>> president trump: fake news, folks, typical "new york times" fake story. >> sandra: the president pushing back hard against "the new york times" report claiming he ordered robert mueller to be fired back in june. the president says this is simply not true. fox news did its own digging and noted the distinct the president did not order the firing but said he could do it if he wanted to. meanwhile this "new york times" story coming out just as the department of justice recovers the missing text messages between f.b.i. agent peter strzok and senior f.b.i. lawyer lisa page. we're now learning they were worried about being too tough on hillary clinton during the clinton email investigation. here is congressman trey gowdy on that. >> it's clear they did not want her charged. they wanted her to be the president of the united states. they really, really didn't want donald trump to be the
president of the united states and concede throughout these texts they did things differently in this investigation from others that they were part of. >> sandra: mike huckabee joins us this morning. tough to decide where to begin. let's start with trey gowdy. he said the fix was in. clearly reading through the text messages the latest that were apparently lost because of a technical glitch they have now been discovered clearly continue to show as trey gowdy is pointing out that they did not want donald trump to be the president and they certainly thought hillary would be. >> that's hardly a surprise. i think we all believed that and understood it. it is why this whole russian interference in the election story has just become a yawner. the real story is were there people in the highest levels of government who actively did everything they could to make sure donald trump didn't become president? i hope the american people let that sink in.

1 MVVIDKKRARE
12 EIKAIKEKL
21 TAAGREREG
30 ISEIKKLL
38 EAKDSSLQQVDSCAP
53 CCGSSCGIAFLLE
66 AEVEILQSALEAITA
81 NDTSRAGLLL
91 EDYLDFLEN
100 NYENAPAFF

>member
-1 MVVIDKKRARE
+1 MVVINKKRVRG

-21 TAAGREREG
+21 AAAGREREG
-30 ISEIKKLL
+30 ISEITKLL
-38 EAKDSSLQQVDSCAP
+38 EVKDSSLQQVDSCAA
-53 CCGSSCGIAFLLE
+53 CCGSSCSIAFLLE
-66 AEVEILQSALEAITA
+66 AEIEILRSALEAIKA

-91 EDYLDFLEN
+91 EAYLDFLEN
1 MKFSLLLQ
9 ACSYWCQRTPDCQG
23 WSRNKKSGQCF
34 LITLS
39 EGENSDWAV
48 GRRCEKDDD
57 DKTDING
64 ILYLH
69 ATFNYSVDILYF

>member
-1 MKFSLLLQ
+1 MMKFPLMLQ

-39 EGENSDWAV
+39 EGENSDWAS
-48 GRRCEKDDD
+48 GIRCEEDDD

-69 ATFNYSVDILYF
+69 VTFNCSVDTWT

would it be a big story if the russians attempted to influence the election? yes, it would. the biggest story of all is if our own government tried to influence the election and more and more the evidence is pointing in that direction. and that ought to scare everybody in this country who loves the constitution and who loves a fair election. >> sandra: just to get a glimpse of some of these most recent text messages that have been revealed, the doj they were able to recover some if not all of these text messages. lisa page writes to strzok. she might be our next president. the last thing you need is us going in there loaded for bear. you think she is going to remember or care that it was more doj than f.b.i.? peter strzok texts back, agreed. you know, governor huckabee, as these text messages continue to come out and the conversation continues to be about the
f.b.i., about the d.o.j. and how prevalent bias is inside of these institutions potentially. >> sandra: well, it is disturbing and frightening. one thing a lot of people want to know, how did two government employees have time to send thousands of texts to each other? shouldn't they be working? don't we have a better expectation to pay these people would give them something more important to do? if they don't have any more job to get done than sit around texting each other thousands of times, maybe they're two extraneous employees who need to be terminate and sent home so they can spend all their time texting each other. >> sandra: it's amazing they're still employed to some degree within the f.b.i. i want to move onto "the new york times" report. the president asked about this as he is traveling over in davos. "the new york times" reporting that trump ordered the firing of robert mueller back in june but backed down after his